Whether the statute “restrict[s] more speech than necessary” in light of the problems that it allegedly ad­dresses, ante, at 14–15, is, to be sure, relevant to the tailoring component of the First Amendment analysis (the shooter doubtless did have bad aim), but it is also rele­vant—powerfully relevant—to whether the law is really directed to safety and access concerns or rather to the suppression of a particular type of speech. Showing that a law that suppresses speech on a specific subject is so far­ reaching that it applies even when the asserted non­speech-related problems are not present is persuasive evidence that the law is content based. In its zeal to treat abortion-related speech as a special category, the majority distorts not only the First Amendment but also the ordinary logic of probative inferences.

The structure of the Act also indicates that it rests on content-based concerns. The goals of “public safety, pa­tient access to healthcare, and the unobstructed use of public sidewalks and roadways,” Brief for Respondents 27, are already achieved by an earlier-enacted subsection of the statute, which provides criminal penalties for “[a]ny person who knowingly obstructs, detains, hinders, impedes or blocks another person’s entry to or exit from a reproductive health care facility.” §120E½(e). As the majority recognizes, that provision is easy to enforce. See ante, at 28–29. Thus, the speech-free zones carved out by subsection (b) add nothing to safety and access; what they achieve, and what they were obviously designed to achieve, is the suppression of speech opposing abortion.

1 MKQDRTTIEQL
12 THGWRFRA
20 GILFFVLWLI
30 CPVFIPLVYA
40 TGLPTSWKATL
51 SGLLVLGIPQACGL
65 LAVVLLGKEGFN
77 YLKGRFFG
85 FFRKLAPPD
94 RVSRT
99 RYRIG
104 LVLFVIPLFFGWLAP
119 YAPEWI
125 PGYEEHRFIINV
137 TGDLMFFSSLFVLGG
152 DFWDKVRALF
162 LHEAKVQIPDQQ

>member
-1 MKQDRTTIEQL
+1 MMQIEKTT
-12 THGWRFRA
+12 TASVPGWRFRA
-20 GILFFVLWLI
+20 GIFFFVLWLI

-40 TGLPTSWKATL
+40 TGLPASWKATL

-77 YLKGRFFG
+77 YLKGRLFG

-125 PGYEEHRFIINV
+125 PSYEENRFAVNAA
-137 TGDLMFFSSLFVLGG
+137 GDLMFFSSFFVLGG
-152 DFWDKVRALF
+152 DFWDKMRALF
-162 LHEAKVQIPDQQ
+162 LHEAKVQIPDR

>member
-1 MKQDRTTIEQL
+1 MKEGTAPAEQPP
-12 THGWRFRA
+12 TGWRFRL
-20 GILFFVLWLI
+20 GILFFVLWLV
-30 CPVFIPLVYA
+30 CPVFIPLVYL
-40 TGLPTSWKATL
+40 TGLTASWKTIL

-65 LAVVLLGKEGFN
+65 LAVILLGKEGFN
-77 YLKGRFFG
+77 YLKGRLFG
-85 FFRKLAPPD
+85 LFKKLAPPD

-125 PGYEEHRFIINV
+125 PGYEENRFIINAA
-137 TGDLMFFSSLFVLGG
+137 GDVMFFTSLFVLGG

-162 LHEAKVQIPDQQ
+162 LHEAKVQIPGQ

Indeed. While McCullen may have handed abortion opponents a technical victory, the truth is that the court punted on the issue of the lack of content neutrality in buffer-zone laws. That means future McCullens may have to do this all over again, and that may not be just on abortion in the future, either.

Two more decisions are left at the Supreme Court, and will publish on Monday. One is the Hobby Lobby/Conestoga case on the intrusion on religious practice imposed by the HHS contraception mandate. So far the Supreme Court seems to be united in defense of constitutional liberty, which may mean bad news for the Obama administration on its pet political project. The other is Harris v Quinn, which relates to forced payment of dues from people classified by the state against their will as public employees, which is another First Amendment case, in part. Gabriel Malor has a good primer on those cases at The Federalist.